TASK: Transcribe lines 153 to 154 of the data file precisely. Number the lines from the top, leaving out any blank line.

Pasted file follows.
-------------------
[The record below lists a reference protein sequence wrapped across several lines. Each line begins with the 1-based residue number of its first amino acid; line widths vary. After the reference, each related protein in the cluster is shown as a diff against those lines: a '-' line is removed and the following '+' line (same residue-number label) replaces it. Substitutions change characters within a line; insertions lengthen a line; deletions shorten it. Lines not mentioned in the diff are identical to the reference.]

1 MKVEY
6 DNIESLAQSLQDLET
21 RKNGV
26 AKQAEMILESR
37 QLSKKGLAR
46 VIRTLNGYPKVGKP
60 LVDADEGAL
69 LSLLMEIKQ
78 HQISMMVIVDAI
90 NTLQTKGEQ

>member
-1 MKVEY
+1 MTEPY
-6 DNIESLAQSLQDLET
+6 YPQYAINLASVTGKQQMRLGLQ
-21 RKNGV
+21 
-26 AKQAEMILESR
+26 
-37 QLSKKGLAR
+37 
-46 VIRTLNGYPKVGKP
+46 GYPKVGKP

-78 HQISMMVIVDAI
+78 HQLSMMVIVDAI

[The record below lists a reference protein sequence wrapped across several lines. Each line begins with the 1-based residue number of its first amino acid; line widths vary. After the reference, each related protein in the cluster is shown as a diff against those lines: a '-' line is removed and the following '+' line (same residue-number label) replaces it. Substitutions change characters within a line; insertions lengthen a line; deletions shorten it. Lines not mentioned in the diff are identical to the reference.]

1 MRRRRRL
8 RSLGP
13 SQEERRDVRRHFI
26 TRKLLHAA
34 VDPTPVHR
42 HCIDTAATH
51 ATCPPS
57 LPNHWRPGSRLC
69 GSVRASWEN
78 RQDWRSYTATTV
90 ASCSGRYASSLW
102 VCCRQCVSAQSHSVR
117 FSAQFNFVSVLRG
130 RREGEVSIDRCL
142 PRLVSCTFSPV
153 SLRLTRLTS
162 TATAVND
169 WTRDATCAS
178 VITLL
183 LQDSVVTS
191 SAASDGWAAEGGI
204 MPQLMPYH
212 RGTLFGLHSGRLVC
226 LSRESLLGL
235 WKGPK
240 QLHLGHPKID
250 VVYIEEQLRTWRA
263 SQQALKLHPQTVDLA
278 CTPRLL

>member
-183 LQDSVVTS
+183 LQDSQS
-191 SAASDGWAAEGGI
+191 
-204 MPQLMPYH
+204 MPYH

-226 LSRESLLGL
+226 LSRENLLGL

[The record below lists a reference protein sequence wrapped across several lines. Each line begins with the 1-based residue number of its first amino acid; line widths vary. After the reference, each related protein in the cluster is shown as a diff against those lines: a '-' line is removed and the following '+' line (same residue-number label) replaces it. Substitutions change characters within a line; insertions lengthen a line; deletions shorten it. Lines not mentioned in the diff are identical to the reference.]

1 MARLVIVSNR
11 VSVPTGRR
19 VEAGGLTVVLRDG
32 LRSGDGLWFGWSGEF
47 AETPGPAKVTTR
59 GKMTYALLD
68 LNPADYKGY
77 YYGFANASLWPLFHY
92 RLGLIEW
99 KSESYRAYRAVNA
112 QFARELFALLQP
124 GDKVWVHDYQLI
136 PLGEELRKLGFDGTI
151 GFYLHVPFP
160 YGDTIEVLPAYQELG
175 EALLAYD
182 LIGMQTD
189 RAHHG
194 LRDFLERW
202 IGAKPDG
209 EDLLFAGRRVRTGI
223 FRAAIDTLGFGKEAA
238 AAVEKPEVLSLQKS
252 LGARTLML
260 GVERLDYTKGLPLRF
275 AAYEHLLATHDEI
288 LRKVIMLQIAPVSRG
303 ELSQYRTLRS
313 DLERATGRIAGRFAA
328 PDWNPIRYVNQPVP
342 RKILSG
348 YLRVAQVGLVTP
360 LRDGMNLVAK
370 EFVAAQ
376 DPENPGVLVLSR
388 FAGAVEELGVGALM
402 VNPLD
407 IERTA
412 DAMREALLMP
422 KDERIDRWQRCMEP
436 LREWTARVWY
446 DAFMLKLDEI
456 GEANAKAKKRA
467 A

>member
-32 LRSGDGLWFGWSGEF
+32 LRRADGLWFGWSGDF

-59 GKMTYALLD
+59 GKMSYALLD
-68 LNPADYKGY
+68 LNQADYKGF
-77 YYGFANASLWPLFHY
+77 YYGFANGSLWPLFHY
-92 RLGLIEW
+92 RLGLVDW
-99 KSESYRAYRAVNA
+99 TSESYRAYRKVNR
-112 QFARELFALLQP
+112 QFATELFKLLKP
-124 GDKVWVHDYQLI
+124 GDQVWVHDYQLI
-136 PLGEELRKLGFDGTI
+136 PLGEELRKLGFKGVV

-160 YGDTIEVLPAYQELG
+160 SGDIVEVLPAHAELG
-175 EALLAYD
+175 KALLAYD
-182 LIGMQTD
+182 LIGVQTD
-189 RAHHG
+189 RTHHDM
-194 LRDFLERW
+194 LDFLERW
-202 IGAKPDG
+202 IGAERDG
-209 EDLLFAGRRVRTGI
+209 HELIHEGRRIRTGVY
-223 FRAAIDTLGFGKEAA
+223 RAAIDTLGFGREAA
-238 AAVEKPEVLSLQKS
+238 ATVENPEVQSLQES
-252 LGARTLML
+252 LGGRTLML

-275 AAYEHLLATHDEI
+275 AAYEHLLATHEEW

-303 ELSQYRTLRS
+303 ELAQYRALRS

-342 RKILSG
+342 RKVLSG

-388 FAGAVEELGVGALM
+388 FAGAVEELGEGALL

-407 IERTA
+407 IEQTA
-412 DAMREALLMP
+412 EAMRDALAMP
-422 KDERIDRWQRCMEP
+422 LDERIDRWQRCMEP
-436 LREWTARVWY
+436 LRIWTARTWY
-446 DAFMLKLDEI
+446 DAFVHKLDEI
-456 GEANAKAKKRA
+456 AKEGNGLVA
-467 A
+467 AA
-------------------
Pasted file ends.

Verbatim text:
+303 ELAQYRALRS

-342 RKILSG